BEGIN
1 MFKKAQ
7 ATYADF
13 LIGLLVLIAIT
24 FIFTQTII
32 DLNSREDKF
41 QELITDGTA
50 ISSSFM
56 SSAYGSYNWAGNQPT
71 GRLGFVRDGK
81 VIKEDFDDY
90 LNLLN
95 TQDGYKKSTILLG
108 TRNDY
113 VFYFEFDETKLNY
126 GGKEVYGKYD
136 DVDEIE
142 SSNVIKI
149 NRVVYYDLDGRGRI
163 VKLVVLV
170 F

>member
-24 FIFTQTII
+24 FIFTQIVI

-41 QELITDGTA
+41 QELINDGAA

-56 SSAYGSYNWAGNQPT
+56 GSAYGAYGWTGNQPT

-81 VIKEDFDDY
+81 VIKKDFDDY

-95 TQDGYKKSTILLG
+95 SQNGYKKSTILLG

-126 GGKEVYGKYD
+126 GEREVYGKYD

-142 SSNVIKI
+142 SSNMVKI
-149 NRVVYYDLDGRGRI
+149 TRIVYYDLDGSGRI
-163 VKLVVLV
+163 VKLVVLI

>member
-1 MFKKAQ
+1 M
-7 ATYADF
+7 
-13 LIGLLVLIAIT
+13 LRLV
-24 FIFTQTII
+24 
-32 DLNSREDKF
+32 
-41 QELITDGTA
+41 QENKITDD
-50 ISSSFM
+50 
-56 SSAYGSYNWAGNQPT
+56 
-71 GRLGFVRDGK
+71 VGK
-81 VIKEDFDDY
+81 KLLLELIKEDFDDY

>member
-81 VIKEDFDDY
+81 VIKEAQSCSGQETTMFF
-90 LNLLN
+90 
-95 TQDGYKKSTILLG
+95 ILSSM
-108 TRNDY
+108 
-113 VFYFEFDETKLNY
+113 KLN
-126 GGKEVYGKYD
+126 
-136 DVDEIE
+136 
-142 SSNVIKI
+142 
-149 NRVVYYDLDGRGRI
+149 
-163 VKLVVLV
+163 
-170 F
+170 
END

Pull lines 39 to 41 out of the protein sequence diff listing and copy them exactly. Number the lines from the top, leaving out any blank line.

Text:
+163 VKLVVLI

>member
-1 MFKKAQ